Then there is fusion. The video referred derisively to this technology by associating it with Star Trek’s starship USS Enterprise, joining the many who have come to see fusion power as a philosopher’s stone, a magical idea if it could be made to work. It is true a practical sustained reaction creating more power than it consumes has yet to be attained. Yet because a problem is difficult does not mean it will not happen. Significant advances have been and will continue to be made. In principle, fusion is simply an engineering problem that we do not now possess the understanding to make it work, but one day in the not too distant future, we will. Once fusion power for energy generation is made technically feasible, if conditions demand it, those involved could then work to design one kind of reactor unit to which is attached a standard yet through set of safety and environmental assessment documentation allowing power generation plants to be rolled out as expeditiously as possible.

Space could also provide a stopgap to slow down the progression of climate change. Instead of highly problematic terraforming projects, involving the injection of reflective substances into the atmosphere there could instead be installed a solar shade in a stationary point between the sun and the earth. The shade would take the form of a spooked wheel composed of wires that would be very thin on its ends and thicker on the sides allowing for a fine adjustment of the amount of sunlight to reach the earth’s surface. The technical challenges of the sunshade aside, if executed, a greater challenge would be preventing people from continuing to act recklessly in the belief that climate change is no longer an issue or that the shade provides us an increased capacity to further pollute the atmosphere. As such, this effort can only be successful if the continued production of greenhouse gases is being curtailed, and there exists a program to remove this class of pollutants already present in the atmosphere.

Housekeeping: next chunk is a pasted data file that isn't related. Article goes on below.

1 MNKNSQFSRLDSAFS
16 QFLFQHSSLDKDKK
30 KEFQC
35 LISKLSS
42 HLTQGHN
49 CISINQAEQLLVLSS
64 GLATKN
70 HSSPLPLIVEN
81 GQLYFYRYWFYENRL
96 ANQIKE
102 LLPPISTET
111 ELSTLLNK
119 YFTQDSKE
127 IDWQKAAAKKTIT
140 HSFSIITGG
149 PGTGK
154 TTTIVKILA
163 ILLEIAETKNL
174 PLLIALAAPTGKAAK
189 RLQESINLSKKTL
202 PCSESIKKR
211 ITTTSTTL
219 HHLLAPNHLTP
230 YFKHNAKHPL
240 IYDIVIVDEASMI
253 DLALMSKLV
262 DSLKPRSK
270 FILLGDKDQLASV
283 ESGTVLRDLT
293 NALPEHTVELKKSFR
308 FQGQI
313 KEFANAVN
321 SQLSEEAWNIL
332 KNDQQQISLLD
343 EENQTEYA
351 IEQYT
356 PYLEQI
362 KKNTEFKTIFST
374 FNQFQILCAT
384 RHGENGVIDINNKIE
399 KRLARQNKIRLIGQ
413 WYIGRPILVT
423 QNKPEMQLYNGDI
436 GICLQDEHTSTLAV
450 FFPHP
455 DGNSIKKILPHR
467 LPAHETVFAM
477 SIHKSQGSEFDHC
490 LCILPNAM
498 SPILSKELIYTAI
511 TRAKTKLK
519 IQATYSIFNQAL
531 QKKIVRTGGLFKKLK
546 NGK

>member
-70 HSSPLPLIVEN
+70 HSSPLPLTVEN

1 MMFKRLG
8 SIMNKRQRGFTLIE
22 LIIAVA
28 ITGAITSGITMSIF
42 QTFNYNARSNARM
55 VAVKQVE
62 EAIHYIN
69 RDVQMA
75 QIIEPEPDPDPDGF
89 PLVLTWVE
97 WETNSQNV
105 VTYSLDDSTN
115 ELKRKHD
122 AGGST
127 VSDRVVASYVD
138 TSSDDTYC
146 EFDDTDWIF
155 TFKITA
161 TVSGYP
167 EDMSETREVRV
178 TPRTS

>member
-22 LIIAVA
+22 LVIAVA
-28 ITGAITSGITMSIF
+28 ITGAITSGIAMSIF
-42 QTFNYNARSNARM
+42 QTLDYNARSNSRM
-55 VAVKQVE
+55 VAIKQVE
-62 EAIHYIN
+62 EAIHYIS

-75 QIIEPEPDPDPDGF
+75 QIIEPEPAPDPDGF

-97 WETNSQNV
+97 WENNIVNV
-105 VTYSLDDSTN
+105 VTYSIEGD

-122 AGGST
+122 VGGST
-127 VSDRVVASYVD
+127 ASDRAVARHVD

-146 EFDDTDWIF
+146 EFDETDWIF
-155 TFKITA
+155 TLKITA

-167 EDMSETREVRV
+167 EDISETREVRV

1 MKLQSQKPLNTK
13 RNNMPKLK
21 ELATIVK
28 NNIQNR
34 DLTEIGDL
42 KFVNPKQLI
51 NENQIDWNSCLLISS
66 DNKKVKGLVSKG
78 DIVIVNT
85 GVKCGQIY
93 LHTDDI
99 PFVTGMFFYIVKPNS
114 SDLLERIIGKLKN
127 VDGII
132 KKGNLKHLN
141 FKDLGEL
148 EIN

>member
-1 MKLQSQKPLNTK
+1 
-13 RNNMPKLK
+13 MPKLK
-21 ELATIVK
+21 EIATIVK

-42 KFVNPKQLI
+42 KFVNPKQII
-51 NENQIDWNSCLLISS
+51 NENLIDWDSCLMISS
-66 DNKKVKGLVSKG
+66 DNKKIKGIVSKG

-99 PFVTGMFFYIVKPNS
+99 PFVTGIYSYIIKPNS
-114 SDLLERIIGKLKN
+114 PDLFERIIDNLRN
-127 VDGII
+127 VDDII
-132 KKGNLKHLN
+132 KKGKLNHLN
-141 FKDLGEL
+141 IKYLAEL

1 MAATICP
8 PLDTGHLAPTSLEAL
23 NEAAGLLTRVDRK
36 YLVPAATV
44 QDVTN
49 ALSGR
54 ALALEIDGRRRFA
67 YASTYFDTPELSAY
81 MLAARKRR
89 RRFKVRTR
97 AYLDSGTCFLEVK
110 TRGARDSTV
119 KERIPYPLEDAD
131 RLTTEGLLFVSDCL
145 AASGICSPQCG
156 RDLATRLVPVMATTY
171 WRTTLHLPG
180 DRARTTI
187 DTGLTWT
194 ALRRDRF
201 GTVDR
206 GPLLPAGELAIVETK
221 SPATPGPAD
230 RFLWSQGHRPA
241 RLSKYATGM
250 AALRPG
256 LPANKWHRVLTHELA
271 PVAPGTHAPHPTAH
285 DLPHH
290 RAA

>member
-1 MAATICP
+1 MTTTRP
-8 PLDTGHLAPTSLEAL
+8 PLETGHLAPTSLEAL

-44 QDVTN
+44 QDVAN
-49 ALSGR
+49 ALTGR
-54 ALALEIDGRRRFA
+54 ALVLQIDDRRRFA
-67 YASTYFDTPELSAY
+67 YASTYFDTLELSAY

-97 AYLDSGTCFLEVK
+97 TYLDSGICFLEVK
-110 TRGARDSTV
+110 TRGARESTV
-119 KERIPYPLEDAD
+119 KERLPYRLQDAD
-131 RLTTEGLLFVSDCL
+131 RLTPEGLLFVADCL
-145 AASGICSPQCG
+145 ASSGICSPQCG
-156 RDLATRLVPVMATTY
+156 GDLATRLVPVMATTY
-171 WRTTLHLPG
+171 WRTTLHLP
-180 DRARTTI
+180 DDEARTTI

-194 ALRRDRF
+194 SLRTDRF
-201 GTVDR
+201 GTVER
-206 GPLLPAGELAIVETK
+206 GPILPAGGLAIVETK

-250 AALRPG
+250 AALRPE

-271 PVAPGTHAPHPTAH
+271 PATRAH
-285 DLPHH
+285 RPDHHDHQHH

In the second installment of this series, we will examine more closely the presumption in the video’s narrative that how we think and behave has set us on an unavoidable path to disaster. I hope you join me then and, as always, I am very much looking forward to hearing your comments.